On the third or fourth drift I felt the sharp tug of a hit but missed the set-up.  I did a roll cast pick-up with a lazy open loop back-cast and then shot the line forward, letting the wind off my right arm sail the rig upstream and out.  Mend, mend, tighten and strip.  Bang, there it is again.  Immediately I strip faster and the rod doubles over as the first little skipjack finds the folly of that chartreuse Clouser.  He comes up for a quick jump and then powers downstream in shaky quick runs and sudden direction changes.  The six weight is just too much and the little 14 inch fish finds his way into my hands.


"Hold that fish" shouts Russell as he splashes over to me.  "That is the perfect size for one of these big blue cats I was telling you about.  They can run to forty plus pounds and they are sitting just below the stripers and Skipjack on the bottom.  A one-pound bait is a small snack to some of these Ohio River Monsters." Russell impaled the surprised Skipjack onto an 8/0 circle hook hanging from a swivel just two feet above what looked like the mushroom anchor for a mid sized bass boat.  "Got to use three to four ounce of lead to hold bottom in this current" Russell grinned.  A quick heave of his upper body and his ten foot surf rod sent the Skipjack, lead and dangerous iron screaming towards a current seam 60 yards away.    I waded back into position for more skipjack action as Ron set the hook into what would be the first of many wipers.  In less than thirty minutes we had all managed to hook and land fish.  This was an auspicious start to what would end up as a fine, if somewhat extreme day of fishing.


The wind was starting to pick up as soon as the sun cleared the horizon.  What started as thirty eight degrees quickly dropped to thirty four.  Five MPH winds with gusts to ten changed character and became ten MPH winds with gusts to twenty.  The whitecaps became more pronounced and the casting became more difficult and dangerous with the little fly rod as the small weighted flies found they didn't have the momentum to overcome the desires of the winter wind.  My flies buzzed dangerously close to my head as the right-to-left wind tried its best to impale me on my own barb.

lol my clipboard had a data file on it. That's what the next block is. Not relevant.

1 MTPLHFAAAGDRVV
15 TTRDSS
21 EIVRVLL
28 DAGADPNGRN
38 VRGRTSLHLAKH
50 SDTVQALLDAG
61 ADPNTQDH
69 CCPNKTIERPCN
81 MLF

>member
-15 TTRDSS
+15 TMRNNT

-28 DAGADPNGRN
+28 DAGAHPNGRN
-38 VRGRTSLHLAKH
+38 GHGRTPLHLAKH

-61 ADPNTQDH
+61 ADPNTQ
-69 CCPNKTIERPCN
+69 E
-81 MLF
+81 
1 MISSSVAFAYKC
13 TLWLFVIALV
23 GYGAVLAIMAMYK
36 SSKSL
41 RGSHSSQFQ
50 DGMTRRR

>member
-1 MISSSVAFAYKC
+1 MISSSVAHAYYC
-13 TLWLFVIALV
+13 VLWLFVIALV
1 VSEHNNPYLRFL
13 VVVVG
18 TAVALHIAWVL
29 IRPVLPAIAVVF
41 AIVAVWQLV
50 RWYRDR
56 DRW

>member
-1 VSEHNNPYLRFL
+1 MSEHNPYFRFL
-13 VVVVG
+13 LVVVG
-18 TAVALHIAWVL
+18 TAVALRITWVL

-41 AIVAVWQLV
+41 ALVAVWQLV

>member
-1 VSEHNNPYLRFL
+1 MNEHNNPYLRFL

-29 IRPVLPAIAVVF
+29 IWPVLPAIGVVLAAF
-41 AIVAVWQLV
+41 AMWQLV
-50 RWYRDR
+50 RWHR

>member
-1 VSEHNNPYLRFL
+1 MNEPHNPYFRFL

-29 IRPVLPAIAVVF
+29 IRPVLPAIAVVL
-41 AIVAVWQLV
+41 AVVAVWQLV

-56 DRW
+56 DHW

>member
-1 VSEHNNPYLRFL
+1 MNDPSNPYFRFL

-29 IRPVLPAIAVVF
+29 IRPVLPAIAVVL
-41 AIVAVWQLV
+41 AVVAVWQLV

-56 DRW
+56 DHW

Three more small skipjack fell to my flies but I was having a devil of a time getting the presentation to the fish.  My casting distance was limited to about fifty feet, and that was angling upstream with the wind.  The presentation had to cut the gusts by a 45 degree angle and it was becoming clear that my 8 weight striper rod and 300 grain Teeny line would have been a much, much better choice for this fishing.  I was undaunted.


Ron continued to harass white bass and their larger cousins, the wipers, with a small rabbit strip jig fished on six pound test.  Only the quick puffs of cigar smoke betrayed his excitement.  I believe his face was frozen as he stared out at the river, expressionless.  The first drops of freezing rain were making their presence known as they pattered against the tightly drawn hood of my Gore-Tex rain jacket.


Like a rock rolling down a hill, the wind just kept picking up speed and the temperature just kept dropping.  We had found some action with smaller skipjack and wipers, but the big boys were sulking.  The brisk breeze flirted with the status of "inland hurricane" as the gusts piled two and three foot choppy waves atop the flowing river.  White foam blew from the breaking crests and it felt like the wind never went below fifteen miles per hour as the rain quickly turned to large white flakes of snow.


"How long are you going to put up with this?" RTS bellowed across the churning flat.


"Till you're tired of it or the fish stop hitting, whichever is last" came my reply.


His cigar puffed solemnly. 


I clipped the two little Clousers off and retied a two foot length of ten pound Vanish to my line.  For a fly I chose a Whitlock Sheep Shad tied with a worm rattle.  It was a heavy fly, but not too wind resistant.  By keeping my back-cast low to the water and then opening the front cast up and over my head, I was able to kite my flies some 50 to 60 feet in the general direction I was aiming.  Lacking a shooting basket I resorted to "wet casting" where you drop your first cast out thirty to forty feet on the water, strip out the slack and use the water to load a second, bigger back cast.